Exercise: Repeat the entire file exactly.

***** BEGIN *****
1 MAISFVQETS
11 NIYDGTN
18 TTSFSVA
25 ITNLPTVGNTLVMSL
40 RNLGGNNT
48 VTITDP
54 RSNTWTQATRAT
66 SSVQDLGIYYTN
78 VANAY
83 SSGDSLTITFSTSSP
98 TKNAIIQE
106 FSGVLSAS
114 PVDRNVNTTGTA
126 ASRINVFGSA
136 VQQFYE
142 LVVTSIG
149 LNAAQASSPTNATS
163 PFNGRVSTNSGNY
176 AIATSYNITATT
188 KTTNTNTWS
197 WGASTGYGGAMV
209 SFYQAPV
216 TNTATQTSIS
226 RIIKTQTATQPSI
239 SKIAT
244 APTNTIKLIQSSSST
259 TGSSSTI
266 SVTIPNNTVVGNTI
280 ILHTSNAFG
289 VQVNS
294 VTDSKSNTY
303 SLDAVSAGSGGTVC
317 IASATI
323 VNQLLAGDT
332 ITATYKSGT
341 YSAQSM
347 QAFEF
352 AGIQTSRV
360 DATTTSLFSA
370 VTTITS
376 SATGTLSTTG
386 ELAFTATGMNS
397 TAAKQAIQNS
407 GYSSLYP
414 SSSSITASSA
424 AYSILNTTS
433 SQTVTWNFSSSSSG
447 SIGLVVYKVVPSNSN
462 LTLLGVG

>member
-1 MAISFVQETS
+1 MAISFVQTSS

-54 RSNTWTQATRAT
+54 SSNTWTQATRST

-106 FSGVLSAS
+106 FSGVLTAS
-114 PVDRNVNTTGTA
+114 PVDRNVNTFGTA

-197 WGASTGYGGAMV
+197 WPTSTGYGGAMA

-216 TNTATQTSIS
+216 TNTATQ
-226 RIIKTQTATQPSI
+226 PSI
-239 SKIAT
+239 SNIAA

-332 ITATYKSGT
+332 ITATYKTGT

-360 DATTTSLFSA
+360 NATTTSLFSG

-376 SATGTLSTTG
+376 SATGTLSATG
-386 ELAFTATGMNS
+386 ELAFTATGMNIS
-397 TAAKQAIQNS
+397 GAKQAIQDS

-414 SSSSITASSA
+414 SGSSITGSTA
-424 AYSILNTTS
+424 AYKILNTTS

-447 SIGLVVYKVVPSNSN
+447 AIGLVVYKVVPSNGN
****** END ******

1 MAISFVQETS
11 NIYDGTN
18 TTSFSVA
25 ITNLPTVGNTLVMSL
40 RNLGGNNT
48 VTITDP
54 RSNTWTQATRAT
66 SSVQDLGIYYTN
78 VANAY
83 SSGDSLTITFSTSSP
98 TKNAIIQE
106 FSGVLSAS
114 PVDRNVNTTGTA
126 ASRINVFGSA
136 VQQFYE
142 LVVTSIG
149 LNAAQASSPTNATS
163 PFNGRVSTNSGNY
176 AIATSYNITATT
188 KTTNTNTWS
197 WGASTGYGGAMV
209 SFYQAPV
216 TNTATQTSIS
226 RIIKTQTATQPSI
239 SKIAT
244 APTNTIKLIQSSSST
259 TGSSSTI
266 SVTIPNNTVVGNTI
280 ILHTSNAFG
289 VQVNS
294 VTDSKSNTY
303 SLDAVSAGSGGTVC
317 IASATI
323 VNQLLAGDT
332 ITATYKSGT
341 YSAQSM
347 QAFEF
352 AGIQTSRV
360 DATTTSLFSA
370 VTTITS
376 SATGTLSTTG
386 ELAFTATGMNS
397 TAAKQAIQNS
407 GYSSLYP
414 SSSSITASSA
424 AYSILNTTS
433 SQTVTWNFSSSSSG
447 SIGLVVYKVVPSNSN
462 LTLLGVG

>member
-1 MAISFVQETS
+1 MAISFVQTSS

-54 RSNTWTQATRAT
+54 SSNTWTQATRST

-106 FSGVLSAS
+106 FSGVLTAS
-114 PVDRNVNTTGTA
+114 PVDRNVNTFGTA

-197 WGASTGYGGAMV
+197 WPTSTGYGGAMA

-216 TNTATQTSIS
+216 TNTATQ
-226 RIIKTQTATQPSI
+226 PSI
-239 SKIAT
+239 SNIAA

-332 ITATYKSGT
+332 ITATYKTGT

-360 DATTTSLFSA
+360 NATTTSLFSG

-376 SATGTLSTTG
+376 SATGTLSATG
-386 ELAFTATGMNS
+386 ELAFTATGMNIS
-397 TAAKQAIQNS
+397 GAKQAIQDS

-414 SSSSITASSA
+414 SGSSITGSTA
-424 AYSILNTTS
+424 AYKILNTTS

-447 SIGLVVYKVVPSNSN
+447 AIGLVVYKVVPSNGN